Why would he weep? It’s a mystery that has been debated by good religious people for centuries…
…Which is weird since the text plainly says, “when Jesus saw her weeping”…and the crowd “also weeping,” he was “deeply moved in spirit and troubled”33.
The Jesus I know from scripture didn’t see people weeping and feel deeply moved because “Oh, no. If I help them how is this going to affect me?” Jesus was deeply moved because, DEATH IS SAD and people around him were sad about death.
Jesus chose to enter the human experience and feel what we feel. Even though he knows he has the power to change it. Even though he knows in a few minutes, days, weeks, or years, or in eternity, he is going to fix it. He still cares and feels with us, RIGHT NOW. He chooses to weep with us! Even though he knows the big picture. Even though he sees all of humanity through all of eternity.
And here is how I can relate all of this to a story about poo and vomit…
Interestingly, my daughter in law called me as I was writing this post. She is currently puking her guts out with a horrible stomach virus. I had the virus a few days ago. To spare you the gory details and still give you a picture of how bad this virus is, let’s suffice it to say, I lost 4.8 pounds when I had it! That’s a lot of vomit and poo! And it was awful…for 24 hours.
So, when my daughter in law called me, I didn’t think, “Well, you’ll be over it tomorrow so I don’t feel bad for you!” I thought, “Oh you poor thing, how can I help!” And because I love her deeply, I felt horrible for her, I wanted to relieve her suffering and I tried to help, even though I know she will feel better tomorrow.
Obviously, knowing that pain and suffering will end does give us hope which gives us strength to endure. But pain and suffering is still painful and suffer-y which is still hard. And God chooses to feel those feelings with us! He loves us beyond what we can imagine and he hurts with us.
It is the hardest, craziest thing that Jesus taught. Even when we say we believe it, it doesn’t make any sense.
And the more I follow Jesus, the crazier and more awesome this kind of love is. The more he opens my eyes to how much he loves people and how much he hurts with those that are suffering, the more I love him in return and desperately want others to know this love that absolutely makes no sense.
For those first followers, they got an extra boost, they got to see Jesus raise Lazarus from the dead.
The response to Jesus raising Lazarus from the dead is quite telling about human nature and how religion works. Some people who witnessed Jesus raising Lazarus from the dead immediately believed in Jesus, (I like to think I’d be with the impressed crowd.)
Others went to tell the Pharisees. I don’t think they were just big bratty tattle tales. I think they needed religion to explain things for them. It’s like they just could not part with their traditions. It’s like no matter how much they wanted to believe in Jesus, they still needed approval from the religious elite…(which makes me think I’d have been one of the tattlers…)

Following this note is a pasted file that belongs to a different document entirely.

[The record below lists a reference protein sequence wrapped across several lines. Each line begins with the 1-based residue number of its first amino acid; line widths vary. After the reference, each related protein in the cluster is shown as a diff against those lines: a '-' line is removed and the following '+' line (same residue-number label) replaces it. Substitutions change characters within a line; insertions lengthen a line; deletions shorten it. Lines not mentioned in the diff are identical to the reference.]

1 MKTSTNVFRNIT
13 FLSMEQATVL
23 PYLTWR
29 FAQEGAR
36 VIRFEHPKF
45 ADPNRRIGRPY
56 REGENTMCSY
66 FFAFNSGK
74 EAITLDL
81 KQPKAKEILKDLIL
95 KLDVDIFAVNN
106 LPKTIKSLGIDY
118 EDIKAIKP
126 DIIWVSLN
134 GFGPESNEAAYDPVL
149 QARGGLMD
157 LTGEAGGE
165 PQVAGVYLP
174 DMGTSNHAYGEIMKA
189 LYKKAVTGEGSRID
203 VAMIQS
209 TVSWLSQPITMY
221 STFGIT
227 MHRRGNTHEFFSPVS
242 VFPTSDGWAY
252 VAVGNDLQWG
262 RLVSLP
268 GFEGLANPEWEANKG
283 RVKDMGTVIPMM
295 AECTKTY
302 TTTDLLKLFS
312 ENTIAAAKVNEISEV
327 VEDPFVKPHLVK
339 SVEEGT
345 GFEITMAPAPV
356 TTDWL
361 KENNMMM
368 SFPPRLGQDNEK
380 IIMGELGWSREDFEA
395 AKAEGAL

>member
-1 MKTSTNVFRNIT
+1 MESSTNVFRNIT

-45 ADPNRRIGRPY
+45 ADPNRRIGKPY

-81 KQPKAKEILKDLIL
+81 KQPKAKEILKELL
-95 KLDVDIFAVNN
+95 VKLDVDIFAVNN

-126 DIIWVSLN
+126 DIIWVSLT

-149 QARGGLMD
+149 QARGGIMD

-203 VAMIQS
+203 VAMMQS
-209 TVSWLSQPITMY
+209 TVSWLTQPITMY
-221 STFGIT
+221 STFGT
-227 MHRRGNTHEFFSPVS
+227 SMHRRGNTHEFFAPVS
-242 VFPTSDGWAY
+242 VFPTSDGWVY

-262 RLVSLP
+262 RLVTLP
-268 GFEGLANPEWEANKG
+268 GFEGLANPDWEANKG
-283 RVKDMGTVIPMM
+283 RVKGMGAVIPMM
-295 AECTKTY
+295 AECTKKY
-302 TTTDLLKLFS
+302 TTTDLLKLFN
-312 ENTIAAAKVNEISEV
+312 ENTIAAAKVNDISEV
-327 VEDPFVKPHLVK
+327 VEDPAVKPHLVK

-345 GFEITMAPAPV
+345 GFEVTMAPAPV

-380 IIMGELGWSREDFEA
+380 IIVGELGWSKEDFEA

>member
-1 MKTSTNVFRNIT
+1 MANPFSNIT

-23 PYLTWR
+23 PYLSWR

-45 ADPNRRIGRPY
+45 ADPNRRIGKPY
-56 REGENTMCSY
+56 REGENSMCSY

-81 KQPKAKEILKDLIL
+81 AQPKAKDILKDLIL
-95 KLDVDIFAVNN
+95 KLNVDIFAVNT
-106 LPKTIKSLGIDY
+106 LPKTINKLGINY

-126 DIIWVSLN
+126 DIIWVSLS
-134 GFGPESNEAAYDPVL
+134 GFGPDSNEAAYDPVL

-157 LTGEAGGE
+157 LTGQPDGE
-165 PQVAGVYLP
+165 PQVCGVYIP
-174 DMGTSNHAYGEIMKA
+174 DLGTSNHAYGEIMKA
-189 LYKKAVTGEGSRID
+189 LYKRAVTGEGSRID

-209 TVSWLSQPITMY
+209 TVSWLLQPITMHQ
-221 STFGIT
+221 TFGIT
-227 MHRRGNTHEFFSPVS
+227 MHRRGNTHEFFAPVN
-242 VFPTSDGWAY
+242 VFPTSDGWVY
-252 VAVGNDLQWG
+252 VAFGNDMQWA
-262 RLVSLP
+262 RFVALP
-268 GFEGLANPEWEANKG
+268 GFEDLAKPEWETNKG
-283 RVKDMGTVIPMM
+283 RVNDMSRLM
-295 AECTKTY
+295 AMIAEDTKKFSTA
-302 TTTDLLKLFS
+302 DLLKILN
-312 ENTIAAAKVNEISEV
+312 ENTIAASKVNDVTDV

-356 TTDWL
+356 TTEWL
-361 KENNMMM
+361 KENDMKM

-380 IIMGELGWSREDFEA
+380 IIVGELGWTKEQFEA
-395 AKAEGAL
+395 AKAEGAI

It’s like me as a young woman (and sometimes still) how I continually wanted church people to approve of me. God was working in my life and freeing me in many ways, but I kept running back to judgmental church people begging for their approval and I always felt like I fell short. It took me years to just accept that God loves me and he cares about my struggles. My struggles don’t mean that he has abandoned me. They mean I’m living the human experience and he is right here with me. Loving me through it all: All my mistakes, triumphs, anxieties, stomach viruses, deep hurts, and miserable failures. Even though he knows I will one day be in heaven with him, he still chooses to go through the trials of life on earth with me.
It’s absolutely crazy. Completely makes no sense. There is no logical reason that God would want to go through the messy roller coaster that is my life WITH me! But I’m sure glad he does!
I hope that whatever mess you are dealing with in your life today, you accept just a little more of how much God truly loves you. I hope you know that even when you walked away from him, he stayed by your side and hurt with you. I hope you rely on what he has shown you to be true of him and his love for you and shut out the voices of judgmental religious people who would keep you from seeing him…
I am a really strange mix of a hippie, Calypso, Southern Belle, Madea- wannabe, Christian with the attitude of a Rhode Islander! I’m fascinated with people’s stories, I love to laugh at life with people and I’m genuinely trying to follow Jesus’ teachings. Strangely, my search for truth often has me at odds with American Christians who believe themselves to be the guardians of this truth. I was kicked out of Sunday School as a child for asking too many questions. I learned to repress them but my questions never went away. Thankfully as an adult, I feel completely free to pursue answers. Turns out, God is pretty big and not nearly as upset with my questions as his followers tend to be!
Reflections on Luke 1:26-86 I have a…